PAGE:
According to Cotton? Beaufort? Seymour? Jones? Foster? Morehead, Frey, Mott-Smith? No. "According to Hoyle" is the only phrase that rings with enough authority to settle countless irregularities in games of pinochle, gin rummy, canasta and even Scrabble. But the truth is that Edmond Hoyle wrote nothing whatever about these and many other modern games. In fact, he never even heard of most of them. How could he? Hoyle was born in England almost 300 years ago, and he died at least 50 years before the game of poker was invented.
Hoyle was an authority primarily on whist, a predecessor of modern bridge. He was probably educated for the law, but by 1741 he was giving lessons in whist from his quarters in Queen Square, London, in the manner of a music or dancing master. He wrote a text on the game, which he sold to his students in manuscript form for a guinea a copy. The demand for the text soon became so great that within a year Hoyle published it under the title A Short Treatise on the Game of Whist. It was an instant success, and Hoyle was quick to come forth with similar manuals on backgammon, piquet and quadrille. (His reputation as an authority on poker is pinned heavily on a treatise he did about a game called brag, which was a precursor of poker.) Eventually all these, together with the whist text, were brought together under the collective title Mr. Hoyle's Games. Hoyle saw the book through 14 editions during his lifetime, and a 15th was in progress when he died in 1769.
Far from being "compleat," Hoyle's Games bears little resemblance to the Hoyle books published today. Most of the modern ones are encyclopedic—some covering as many as 500 indoor games—and are patterned not so much on Hoyle's Games as on such compendiums as Charles Cotton's Compleat Gamester (published in 1674) and Richard Seymour's The Court Gamester (published around 1720). Hoyle did add chess to his later editions, and he wrote some related and ponderously titled works such as An Essay Towards Making the Doctrine of Chances Easy to Those who Understand the Vulgar Arithmetick only. But even his later editions were far different in both content and treatment from the modern Hoyle books. For example, he wasted no words on the elementary mechanics of whist (such as the number of players, the manner of the deal, the object of the game), whereas most of the modern books bearing his name contain almost nothing else.
Why, then, did the name Hoyle stick so strongly? There is no simple answer. The 18th century was a great age of whist and, if we may invert Lord Byron's line, whist owes to Hoyle what Troy owes to Homer. Hoyle was Mr. Whist of his day. Of course, the game was known even earlier. Alexander Pope and others had mentioned it in their writings, and, almost 100 years before the reign of Hoyle, Charles Cotton had written, "Every child of eight years hath a competent knowledge of this game." But it was Edmond Hoyle who raised whist from a childish pastime to a disciplined intellectual pursuit to be enjoyed by adults.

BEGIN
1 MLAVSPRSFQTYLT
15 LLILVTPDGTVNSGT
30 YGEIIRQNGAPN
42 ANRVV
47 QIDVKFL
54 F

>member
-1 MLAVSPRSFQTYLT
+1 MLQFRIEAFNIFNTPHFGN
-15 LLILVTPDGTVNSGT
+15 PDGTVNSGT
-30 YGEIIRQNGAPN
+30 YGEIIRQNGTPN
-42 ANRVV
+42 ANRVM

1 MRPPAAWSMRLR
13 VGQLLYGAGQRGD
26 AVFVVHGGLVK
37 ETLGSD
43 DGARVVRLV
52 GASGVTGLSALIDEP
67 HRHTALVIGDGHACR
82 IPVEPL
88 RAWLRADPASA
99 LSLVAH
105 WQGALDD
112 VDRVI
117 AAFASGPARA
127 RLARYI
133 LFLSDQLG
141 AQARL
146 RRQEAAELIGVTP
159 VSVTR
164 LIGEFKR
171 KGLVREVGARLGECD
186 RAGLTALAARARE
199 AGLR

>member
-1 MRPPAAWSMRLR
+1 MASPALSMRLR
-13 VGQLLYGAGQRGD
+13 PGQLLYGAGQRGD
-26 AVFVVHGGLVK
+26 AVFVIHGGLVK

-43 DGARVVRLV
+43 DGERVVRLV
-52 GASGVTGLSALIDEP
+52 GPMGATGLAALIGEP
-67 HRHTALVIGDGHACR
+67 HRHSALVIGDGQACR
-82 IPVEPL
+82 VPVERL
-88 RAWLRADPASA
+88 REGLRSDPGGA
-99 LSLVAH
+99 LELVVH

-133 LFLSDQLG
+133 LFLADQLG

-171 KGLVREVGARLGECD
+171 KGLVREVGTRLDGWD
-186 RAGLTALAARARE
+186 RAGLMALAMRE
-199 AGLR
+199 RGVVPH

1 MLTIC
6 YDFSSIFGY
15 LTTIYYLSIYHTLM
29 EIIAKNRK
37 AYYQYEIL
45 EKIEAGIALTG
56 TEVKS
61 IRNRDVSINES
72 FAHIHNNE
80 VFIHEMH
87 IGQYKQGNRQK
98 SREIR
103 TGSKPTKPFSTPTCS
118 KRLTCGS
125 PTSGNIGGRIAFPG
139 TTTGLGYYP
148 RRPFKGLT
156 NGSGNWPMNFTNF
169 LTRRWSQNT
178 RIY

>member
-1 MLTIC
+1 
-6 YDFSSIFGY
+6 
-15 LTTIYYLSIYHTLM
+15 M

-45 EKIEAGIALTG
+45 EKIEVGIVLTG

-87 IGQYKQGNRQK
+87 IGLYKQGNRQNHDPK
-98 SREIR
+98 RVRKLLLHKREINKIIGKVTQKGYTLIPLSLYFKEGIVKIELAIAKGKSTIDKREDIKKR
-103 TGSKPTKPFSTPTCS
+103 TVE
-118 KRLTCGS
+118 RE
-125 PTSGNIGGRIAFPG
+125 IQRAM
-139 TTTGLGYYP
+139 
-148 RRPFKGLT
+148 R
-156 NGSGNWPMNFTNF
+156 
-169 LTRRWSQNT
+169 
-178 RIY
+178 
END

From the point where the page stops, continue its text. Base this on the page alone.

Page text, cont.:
Hoyle was, in fact, the first man to write seriously about card games and was the first to apply to them the theories of probability. (He should be remembered more for his contributions to probability theory, or at least for the popularization of it, than for formulating laws of games, of which he did very little.) Hoyle was indebted to the theories of Abraham de Moivre, an exiled French mathematician who supplemented his income by hiring himself out as a consultant on gambling and insurance. In any event, Hoyle's fame grew from his calculations of whist problems and from the seriousness with which he approached the subject.
The times were right, too. England prospered. London bustled. There was money and there was leisure. Whist became a favorite pastime and topic for discussion in the coffeehouses and chocolate houses to which the intellectual renascence of the 18th century has been credited. Word of mouth has always been one of the best forms of advertising for an author, and Hoyle published during the heyday of bookish talk and gossip, what with Boswell chronicling the rakish peregrinations of Johnson and the gallivanting Casanova rolling high wherever he went.
Almost immediately Hoyle's treatise on whist inspired a number of satires, which furthered the master's reputation immensely. One of these satires was a skit called The Humours of Whist, in which Professor Whiston was a caricature of Hoyle. In a prologue a character says:
Who will believe that Man could e'er exist.
Who spent near half an Age in studying Whist?
Grew gray with Calculation—Labour hard!
As if Life's Business center'd in a Card?
Along with the rise of whist came a number of exclusive clubs devoted to the playing of the game in London. White's was one of the more famous, and Hoyle helped draw up its code of whist laws. The stories and the entries recorded in White's Betting Book are downright scandalous. The following quote from L. J. Ludovici's The Itch for Play gives an indication of the kind of money that could be at stake on the fall of a card: "In February 1775 Sir John Bland frittered away his entire fortune at White's playing Hazard: while General Scott, father-in-law of George Canning, is reputed to have won �200,000, "thanks to notorious sobriety and to his knowledge of whist.' "
That Hoyle was taken as seriously in the private homes as in the coffeehouses and clubs is made clear by Fielding's Tom Jones, published in 1749, seven years after Hoyle first gave his treatise to the world: "...but when you hear what hath happened this evening, you will, I believe, think me excusable. I happened to come home several hours before my usual time, when I found four gentlemen of the cloth at whist by my fire;—and my Hoyle, Sir—my best Hoyle, which cost me a guinea, lying open on the table, with a quantity of porter spilt on one of the most material leaves of the whole book. This, you will allow, was provoking...."